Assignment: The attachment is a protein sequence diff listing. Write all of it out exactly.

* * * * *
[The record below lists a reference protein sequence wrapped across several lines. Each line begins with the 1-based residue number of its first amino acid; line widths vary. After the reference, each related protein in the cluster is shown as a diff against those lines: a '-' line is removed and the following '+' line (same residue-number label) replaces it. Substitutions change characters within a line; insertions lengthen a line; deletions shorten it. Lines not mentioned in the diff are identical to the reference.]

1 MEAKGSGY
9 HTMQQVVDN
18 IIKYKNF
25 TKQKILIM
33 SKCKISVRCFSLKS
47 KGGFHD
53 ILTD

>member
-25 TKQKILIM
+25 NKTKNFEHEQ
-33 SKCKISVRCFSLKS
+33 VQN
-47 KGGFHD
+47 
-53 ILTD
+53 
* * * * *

[The record below lists a reference protein sequence wrapped across several lines. Each line begins with the 1-based residue number of its first amino acid; line widths vary. After the reference, each related protein in the cluster is shown as a diff against those lines: a '-' line is removed and the following '+' line (same residue-number label) replaces it. Substitutions change characters within a line; insertions lengthen a line; deletions shorten it. Lines not mentioned in the diff are identical to the reference.]

1 MEAKGSGY
9 HTMQQVVDN
18 IIKYKNF
25 TKQKILIM
33 SKCKISVRCFSLKS
47 KGGFHD
53 ILTD

>member
-25 TKQKILIM
+25 NKTKNFEHEQ
-33 SKCKISVRCFSLKS
+33 VQN
-47 KGGFHD
+47 
-53 ILTD
+53 